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Monday, November 29

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Review Wed Jan 29 2014

Steaks and More at III Forks

rsz_dsc_0455.jpgWhen my Texan friends unwisely decided to visit me during the polar vortex and found Chicago blanketed in a swathe of soul-crushing ice, they were inconsolable. Dashed were their hopes of ice-skating at Millennium Park, taking selfies at the Bean, and walking along the Mag Mile munching on Garrett's popcorn. After a morose trip to the Art Museum, they vetoed deep dish for dinner and suggested what every comfort-seeking Texan resorts to: steak.

Chicago features a wide range of fantastic steakhouses, including David Burke's, Mastro's, and Mike Ditkas, but we decided upon III Forks, a relatively discreet restaurant near Millennium Park. The architectural duality between wood and glass throughout the restaurant made it feel quite spacious, and although I wanted to dine on the rooftop, I was content being next to the fireplace.

rsz_dsc_0443.jpg III Forks has locations in Houston and Dallas, so I let my friends take the reins in ordering. In addition to a few sides, we split:

Two-Part Crudo: Chilean Sea bass sashimi with pomelo marmalade, pink sea salt and diver scallop crudo with strawberry preserve and mint oil. Texturally elegant, with the slight hit of acid and salt marrying the mellow undertones of fishy umami -- easily my favorite dish of the evening.


Surf and Turf: Molasses and Coriander Cured pork belly with citrus braised baby octopus, papas bravas and mint salsa verde. I generally stray away from surf and turf, but I actually enjoyed the contrast between soft fatty pork and pleasantly-chewy octopus, which were tied together by the acidic and garlicky flavors of salsa verde.

Seared diver scallop with bacon jam and radish. Instead of your traditional bacon-wrapped scallops, these perfectly-seared bivalves were topped with a succulent sweet jam that still had little bacon bits in it. An overall unpretentious and delicious appetizer.

rsz_dsc_0457.jpgFish of the day: Grilled Scottish langoustines with anchovy chive butter, baby artichoke Israeli couscous pilaf and meyer lemon sherry broth. A tasty cross between crab, shrimp, and lobster, the grilled langoustine paired well with the fishy notes of the anchovy butter. But it was the aromatic artichoke pilaf--soaked in an acidic yet buttery sherry broth--that elevated this entrée from your standard steakhouse fare to a distinctly unforgettable dish. Steakhouse seafood is notoriously predictable and bland, as one can always find salmon or some bass on top of sautéed spinach or asparagus. But Chef Billy Caruso certainly showcased his culinary knowledge and creativity with this particular dish, and I was duly impressed. In fact, I would stick with the menu's "Local Favorites" if I ever returned, trying the St. Louis Wild Boar Ribs and Duck 2 Ways.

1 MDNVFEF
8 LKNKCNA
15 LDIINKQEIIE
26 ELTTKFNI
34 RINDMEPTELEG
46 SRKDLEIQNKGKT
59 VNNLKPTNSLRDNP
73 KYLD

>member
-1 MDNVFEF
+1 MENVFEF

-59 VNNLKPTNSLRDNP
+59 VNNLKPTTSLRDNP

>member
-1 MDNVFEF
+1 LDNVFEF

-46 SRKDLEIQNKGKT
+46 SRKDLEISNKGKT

Tomahawk Ribeye Steak with "king's butter" (black truffle, black garlic, foie gras, honey and sea salt). A fantastically monstrous sight to behold, the ribeye itself wasn't as flavorful as I've had it in the past, but once I topped the steak with the butter, my tongue practically exploded with umami overload. In any case, I wish I could've taken the gigantic bone home with me as a souvenir.

rsz_dsc_0459.jpgMultilayered chocolate ganache cake for dessert. Though my friends wanted the usual Texas Pecan cake and bread pudding, I pushed for the chocolate cake. One cannot go wrong with chocolate cake, and we were not disappointed.

Beyond the food, the overall experience was quite positive. They even served Dr. Pepper, which we Texans value as much as our gasoline. Our server Anton was particularly gracious and accommodating, pacing our meal to match my friends' hungry requests. Even if the weather proved less than stellar in Chicago, at least we had a good time dining at III Forks.

III Forks
180 N. Field Blvd.
Chicago, IL 60601
(312) 938-4303

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Feature Thu Dec 31 2015

The State of Food Writing

By Brandy Gonsoulin

In 2009, food blogging, social media and Yelp were gaining popularity, and America's revered gastronomic magazine Gourmet shuttered after 68 years in business. Former Cook's Illustrated editor-in-chief Chris Kimball followed with an editorial, stating that "The shuttering of Gourmet reminds...
Read this feature »

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